Sunday morning at the UFC

For someone who is mostly a couch potato, last weekend was quite the sporty one.

Not playing it, unless you count dawdling to the polling booth while chatting on the phone and drinking a juice as sport, just watching it–and doing it in style.

Saturday night I hit Suncorp Stadium to watch the Reds vs Blues (rugby union) in a corporate box as a guest of XXXX, and Sunday morning I backed up for the UFC (Ultimate Fighting Championship) Fight Night out at Boondall, as a guest of Fox Sports.

With a dad and brother who are both a bit sport mad, I’ve watched a few boxing matches in my time (both live and televised) but this was my first UFC.

I know the first rule of fight club is that you never talk about fight club, but I’m going to be a rebel and talk about some of the cool things I learned about UFC.

Much like a professional boxing match, it’s all about the hype and it’s definitely a “lose yourself in the music, the moment” type affair.

Backed up by an ever growing level of athleticism in the sport, mixed martial art fighting require elite and versatile skills and the fighters at Brisbane’s Fight Night were all pretty well sculpted.

The original UFC event was conceived as a way to match styles against each other to find which was best and while the various styles of fighting take place in different kinds of rings or mats (boxing in a square, wrestling is in a circle) the UFC has the Octagon.

The eight-sided cage was designed to avoid giving any one martial arts discipline an advantage as the wider angles (as opposed to the corner of a boxing ring (which is actually a square), there is little chance for a fighter to get stuck in a corner with no way out.

And the mat, which measures 30 feet across and is made of canvas, is custom painted for each event and then never used again.

We arrived in time to catch Brisbane girl and mother-of-two Bec Rawlings, 26, take on Korean Seo Hee Ham, winning by unanimous decision, to the roar of the crowd.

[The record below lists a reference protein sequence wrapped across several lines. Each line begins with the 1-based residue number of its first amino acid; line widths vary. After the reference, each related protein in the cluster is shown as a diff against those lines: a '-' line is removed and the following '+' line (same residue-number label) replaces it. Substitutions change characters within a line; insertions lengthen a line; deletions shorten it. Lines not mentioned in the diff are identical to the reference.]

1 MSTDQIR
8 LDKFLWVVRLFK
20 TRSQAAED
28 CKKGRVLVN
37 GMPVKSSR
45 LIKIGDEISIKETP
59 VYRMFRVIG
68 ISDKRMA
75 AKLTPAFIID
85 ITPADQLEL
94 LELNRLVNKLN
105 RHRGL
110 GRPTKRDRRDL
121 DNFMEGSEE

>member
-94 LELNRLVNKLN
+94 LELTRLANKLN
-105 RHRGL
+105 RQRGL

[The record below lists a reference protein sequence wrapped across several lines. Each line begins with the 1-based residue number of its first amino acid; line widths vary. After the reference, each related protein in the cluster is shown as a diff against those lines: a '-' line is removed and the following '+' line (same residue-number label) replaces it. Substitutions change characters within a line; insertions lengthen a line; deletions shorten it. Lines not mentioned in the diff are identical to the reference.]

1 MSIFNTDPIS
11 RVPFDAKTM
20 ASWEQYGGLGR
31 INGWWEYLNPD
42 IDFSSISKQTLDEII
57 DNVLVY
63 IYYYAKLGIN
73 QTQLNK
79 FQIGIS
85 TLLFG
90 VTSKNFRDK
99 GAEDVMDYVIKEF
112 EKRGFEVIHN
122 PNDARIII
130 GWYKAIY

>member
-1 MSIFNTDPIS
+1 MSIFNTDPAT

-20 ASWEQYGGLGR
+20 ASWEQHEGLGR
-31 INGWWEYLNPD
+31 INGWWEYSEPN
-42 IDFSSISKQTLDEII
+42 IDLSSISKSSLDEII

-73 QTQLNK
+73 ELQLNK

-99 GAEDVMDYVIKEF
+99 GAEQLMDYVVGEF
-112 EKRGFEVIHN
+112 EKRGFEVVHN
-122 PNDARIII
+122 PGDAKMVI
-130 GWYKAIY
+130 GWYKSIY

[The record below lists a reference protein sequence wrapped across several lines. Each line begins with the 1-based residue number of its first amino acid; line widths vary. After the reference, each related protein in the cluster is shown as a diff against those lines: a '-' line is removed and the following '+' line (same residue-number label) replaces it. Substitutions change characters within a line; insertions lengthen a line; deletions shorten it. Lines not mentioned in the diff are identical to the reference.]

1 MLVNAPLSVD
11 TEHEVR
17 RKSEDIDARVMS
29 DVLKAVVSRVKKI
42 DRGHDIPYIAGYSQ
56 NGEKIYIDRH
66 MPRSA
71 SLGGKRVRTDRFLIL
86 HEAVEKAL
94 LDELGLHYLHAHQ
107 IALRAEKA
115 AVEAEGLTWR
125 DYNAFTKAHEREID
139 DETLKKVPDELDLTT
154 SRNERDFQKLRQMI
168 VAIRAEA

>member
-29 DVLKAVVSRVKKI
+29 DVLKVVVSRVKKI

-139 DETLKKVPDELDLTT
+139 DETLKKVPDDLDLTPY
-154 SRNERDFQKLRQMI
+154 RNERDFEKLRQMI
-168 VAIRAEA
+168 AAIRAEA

UFC President Dana White once said women would “never” be in the UFC because audiences would want to see them getting beat up and broke, but these days the names Rhonda Rousey, Holly Holm and Miesha Tate are as well known, if not more, than some of their male counterparts.

It would have been hard to not know about last year’s Women’s Bantamweight Championships clash in Melbourne; billed as the chick fight of the century, reigning champ Rousey was tipped to beat former 18-time boxing world champion (across three weight classes) Holm.

Rousey recently spoke of the loss at a Reebok event and her comments were something I think we can all take note of for any challenges we face in life.

“When it comes to challenges, I honestly believe that things happen for a reason. At the time yes it’s hard on a personal, emotional level and it’s hard to look past what’s happening to the future, but you have to believe in yourself because down the line in two, five, ten years’ time you’ll look back and think that was actually the best thing that ever happened to me,” Rousey said.

“Every single setback it’s not the end of the world, it’s just the beginning of that lesson. That had to happen for me to learn these certain things and it’s not about being completely infallible, it’s about getting better and there’s no room for improvement in perfect.”

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